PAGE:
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DfT and TfL publish report setting out options for step free Crossrail

The joint sponsors of Crossrail, the Department for Transport (DfT) and Transport for London (TfL), have reaffirmed their aim of making the entire route accessible and published options to make the remaining seven stations step free.  

The route will serve 40 stations from Reading and Maidenhead in the west and Shenfield and Abbey Wood in the east.

Eight stations are already step free and work is underway to upgrade or build 25 more to give step free access for the first time. The joint sponsors are working on plans for the remaining seven.    

The report sets out practical, workable solutions that could be implemented at Seven Kings, Maryland, Manor Park, Hanwell, Iver, Taplow and Langley.

Further work will be undertaken to verify technical and engineering assumptions as well as further develop the plans. TfL and the DfT are currently looking at funding options to pay for these improvements.      

The Mayor of London, Boris Johnson, said: “London now has one of the most accessible public transport networks in the world, with further improvements underway at stations, bus stops and on our trains.

It is therefore only right that Crossrail is also part of that accessible future. This report sets out workable solutions for step-free access at all Crossrail stations and I will continue working alongside the DfT and TfL to help deliver that.”  

Transport Minister Stephen Hammond said: “World class transport networks are a vital part in the national economic plan but they have to be accessible to all. This is why everyone in the Crossrail family supports the aim of making all of the route accessible. The publication of this study is a step in the right direction.”   

Mike Brown MVO, the Managing Director of London Underground and London Rail, said: “Crossrail is going to transform how people travel in and across London and we are committed to making the entire railway open to everyone.  Providing an accessible transport network is a priority for TfL and we have already made significant improvements to make travelling in London easier for customers with disabilities.  The provision of 40 step free stations for Crossrail is an important part of that work so that London can continue to deliver greater accessibility.”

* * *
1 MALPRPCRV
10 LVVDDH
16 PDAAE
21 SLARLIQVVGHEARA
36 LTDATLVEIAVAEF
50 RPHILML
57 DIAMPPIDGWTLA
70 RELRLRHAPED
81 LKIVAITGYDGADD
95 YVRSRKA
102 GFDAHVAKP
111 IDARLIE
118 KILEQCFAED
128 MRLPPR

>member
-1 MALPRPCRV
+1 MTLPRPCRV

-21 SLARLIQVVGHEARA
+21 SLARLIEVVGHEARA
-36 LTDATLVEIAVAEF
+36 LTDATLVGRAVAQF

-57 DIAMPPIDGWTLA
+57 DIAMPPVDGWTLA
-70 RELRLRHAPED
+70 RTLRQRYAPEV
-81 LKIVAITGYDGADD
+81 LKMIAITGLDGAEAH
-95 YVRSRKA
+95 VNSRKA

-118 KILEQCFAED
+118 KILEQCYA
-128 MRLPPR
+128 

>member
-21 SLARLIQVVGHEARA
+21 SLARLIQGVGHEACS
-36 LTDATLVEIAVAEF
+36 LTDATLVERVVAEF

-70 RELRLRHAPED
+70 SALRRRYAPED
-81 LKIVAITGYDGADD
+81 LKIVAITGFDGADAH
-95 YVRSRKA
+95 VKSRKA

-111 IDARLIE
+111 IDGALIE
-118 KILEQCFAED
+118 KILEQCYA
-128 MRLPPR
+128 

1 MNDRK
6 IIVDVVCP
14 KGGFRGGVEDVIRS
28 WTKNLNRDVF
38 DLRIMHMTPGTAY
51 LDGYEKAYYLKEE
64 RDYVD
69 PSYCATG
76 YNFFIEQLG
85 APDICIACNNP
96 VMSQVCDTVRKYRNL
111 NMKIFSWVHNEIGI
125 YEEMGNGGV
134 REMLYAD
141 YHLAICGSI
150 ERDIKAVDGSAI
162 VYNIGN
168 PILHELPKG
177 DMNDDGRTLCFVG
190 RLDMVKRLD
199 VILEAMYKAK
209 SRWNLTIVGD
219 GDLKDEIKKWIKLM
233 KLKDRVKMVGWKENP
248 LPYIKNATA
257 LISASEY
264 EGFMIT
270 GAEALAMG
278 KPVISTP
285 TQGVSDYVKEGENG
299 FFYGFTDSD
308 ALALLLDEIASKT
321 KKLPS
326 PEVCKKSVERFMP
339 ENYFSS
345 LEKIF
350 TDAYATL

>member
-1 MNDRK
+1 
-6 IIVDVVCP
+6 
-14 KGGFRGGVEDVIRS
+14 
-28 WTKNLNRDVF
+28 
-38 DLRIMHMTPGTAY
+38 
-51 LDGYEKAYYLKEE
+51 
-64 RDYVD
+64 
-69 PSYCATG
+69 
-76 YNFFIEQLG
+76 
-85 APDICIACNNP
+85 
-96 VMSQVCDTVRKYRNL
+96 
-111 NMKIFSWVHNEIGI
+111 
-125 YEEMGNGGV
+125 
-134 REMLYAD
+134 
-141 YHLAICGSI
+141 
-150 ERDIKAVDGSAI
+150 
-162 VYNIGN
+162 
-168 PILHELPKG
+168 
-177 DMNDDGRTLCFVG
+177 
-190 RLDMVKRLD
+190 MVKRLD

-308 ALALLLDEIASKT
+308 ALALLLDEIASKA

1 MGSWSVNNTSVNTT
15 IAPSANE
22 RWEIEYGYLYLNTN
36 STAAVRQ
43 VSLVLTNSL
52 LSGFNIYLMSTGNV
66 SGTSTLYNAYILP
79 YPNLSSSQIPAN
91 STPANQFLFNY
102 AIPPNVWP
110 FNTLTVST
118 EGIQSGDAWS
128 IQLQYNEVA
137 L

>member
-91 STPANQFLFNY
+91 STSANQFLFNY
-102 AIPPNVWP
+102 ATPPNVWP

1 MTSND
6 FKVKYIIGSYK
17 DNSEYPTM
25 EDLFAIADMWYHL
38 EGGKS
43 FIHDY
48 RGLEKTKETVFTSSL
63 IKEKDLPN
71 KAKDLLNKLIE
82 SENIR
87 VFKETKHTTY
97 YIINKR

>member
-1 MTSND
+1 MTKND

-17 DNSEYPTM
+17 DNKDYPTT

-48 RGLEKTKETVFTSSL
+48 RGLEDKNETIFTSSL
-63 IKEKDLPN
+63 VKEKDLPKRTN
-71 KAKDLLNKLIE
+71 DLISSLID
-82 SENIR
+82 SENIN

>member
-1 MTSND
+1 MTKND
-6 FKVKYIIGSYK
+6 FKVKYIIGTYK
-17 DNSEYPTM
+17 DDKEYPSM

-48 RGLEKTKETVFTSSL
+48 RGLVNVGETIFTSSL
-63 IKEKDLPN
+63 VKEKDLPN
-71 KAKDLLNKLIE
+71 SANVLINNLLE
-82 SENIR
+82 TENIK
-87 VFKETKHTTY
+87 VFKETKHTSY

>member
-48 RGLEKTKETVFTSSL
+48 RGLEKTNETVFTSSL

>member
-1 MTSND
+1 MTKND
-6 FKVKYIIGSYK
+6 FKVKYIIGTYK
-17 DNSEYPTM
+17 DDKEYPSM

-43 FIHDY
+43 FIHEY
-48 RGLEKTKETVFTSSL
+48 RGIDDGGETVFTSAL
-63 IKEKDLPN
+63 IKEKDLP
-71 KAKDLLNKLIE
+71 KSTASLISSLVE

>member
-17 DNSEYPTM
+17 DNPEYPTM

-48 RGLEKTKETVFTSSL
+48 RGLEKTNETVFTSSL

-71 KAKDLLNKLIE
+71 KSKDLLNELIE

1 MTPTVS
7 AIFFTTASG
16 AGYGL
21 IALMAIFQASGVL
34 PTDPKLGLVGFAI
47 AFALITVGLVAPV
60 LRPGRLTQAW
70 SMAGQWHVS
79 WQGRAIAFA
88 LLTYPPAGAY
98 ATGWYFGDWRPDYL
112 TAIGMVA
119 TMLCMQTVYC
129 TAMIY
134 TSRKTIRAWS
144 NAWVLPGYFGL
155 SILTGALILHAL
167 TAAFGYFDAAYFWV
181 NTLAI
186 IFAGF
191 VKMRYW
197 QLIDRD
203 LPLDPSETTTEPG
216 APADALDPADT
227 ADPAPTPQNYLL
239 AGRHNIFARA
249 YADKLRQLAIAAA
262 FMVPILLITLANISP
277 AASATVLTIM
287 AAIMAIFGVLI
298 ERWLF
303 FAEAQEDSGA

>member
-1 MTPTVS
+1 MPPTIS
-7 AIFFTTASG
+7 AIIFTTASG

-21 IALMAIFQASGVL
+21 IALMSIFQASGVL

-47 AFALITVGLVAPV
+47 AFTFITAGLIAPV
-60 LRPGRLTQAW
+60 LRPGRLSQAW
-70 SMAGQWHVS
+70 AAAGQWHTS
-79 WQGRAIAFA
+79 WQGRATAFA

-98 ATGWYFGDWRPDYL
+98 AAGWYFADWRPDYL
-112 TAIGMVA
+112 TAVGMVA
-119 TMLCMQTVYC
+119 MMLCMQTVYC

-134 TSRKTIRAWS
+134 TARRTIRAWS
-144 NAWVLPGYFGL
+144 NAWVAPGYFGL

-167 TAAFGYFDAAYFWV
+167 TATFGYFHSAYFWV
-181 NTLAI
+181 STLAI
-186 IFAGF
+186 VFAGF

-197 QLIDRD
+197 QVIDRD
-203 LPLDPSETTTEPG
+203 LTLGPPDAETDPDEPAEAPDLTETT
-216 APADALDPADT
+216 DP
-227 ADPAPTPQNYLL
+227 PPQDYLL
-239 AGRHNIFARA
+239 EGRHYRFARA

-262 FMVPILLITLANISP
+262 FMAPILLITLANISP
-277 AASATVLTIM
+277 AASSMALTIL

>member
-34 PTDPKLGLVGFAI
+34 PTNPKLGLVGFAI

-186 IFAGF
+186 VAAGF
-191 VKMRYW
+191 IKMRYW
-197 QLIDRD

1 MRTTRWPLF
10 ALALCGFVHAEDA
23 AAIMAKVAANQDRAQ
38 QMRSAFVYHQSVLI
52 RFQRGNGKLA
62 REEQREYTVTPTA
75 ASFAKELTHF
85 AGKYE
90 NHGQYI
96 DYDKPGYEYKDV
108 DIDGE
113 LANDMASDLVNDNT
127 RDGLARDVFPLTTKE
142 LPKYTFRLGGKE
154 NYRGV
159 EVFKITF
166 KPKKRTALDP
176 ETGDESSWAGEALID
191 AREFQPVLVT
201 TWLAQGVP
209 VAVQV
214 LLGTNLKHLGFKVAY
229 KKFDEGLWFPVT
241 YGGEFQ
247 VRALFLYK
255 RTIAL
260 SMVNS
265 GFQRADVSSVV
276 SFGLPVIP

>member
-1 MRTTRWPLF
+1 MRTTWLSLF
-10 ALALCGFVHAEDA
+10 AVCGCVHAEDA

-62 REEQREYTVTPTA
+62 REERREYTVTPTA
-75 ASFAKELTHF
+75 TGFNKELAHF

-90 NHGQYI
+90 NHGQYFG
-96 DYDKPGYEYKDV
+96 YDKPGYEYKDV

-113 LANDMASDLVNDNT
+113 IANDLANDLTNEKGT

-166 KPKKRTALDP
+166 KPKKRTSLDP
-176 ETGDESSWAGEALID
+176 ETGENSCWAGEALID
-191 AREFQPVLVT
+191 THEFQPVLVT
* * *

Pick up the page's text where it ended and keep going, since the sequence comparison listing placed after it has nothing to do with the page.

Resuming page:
The new Crossrail train fleet will be built to the latest standards of accessibility. Crossrail trains will have dedicated, clearly distinguished priority seats and space for wheelchairs. Each carriage will provide both visual and audio information about the train’s journey.  

Crossrail will be fully operational by the end of 2019. The line will boost London’s rail-based capacity by 10 per cent connecting Reading and Heathrow in the west and Shenfield and Abbey Wood in the east. It is connecting people and places, providing faster journey times and up to 24 trains per hour between Paddington and Whitechapel during the peak.  

It is estimated that Crossrail will generate at least 75,000 business opportunities and support the equivalent of 55,000 full time jobs right around the UK. Three out of five businesses currently winning work on the project are based outside London and over half are small and medium-size companies (SMEs).

Accessibility at Crossrail stations – Summary of preferred optionsPDF 586KB

The preferred option at each location is

  • Seven Kings: A new footbridge with three lifts and stairs, accessed from a walkway on the embankment south of platform one
  • Maryland: Three lifts inside the existing building
  • Manor Park: A new footbridge with three lifts and stairs
  • Hanwell: Lifts to both platforms with the final scheme under review with Ealing and English Heritage
  • Iver: Two new lifts on existing footbridge with a long ramp to platform one which is occasionally used by Crossrail services
  • Langley: A new footbridge with three lifts and stairs
  • Taplow: A new footbridge with two lifts and stairs 
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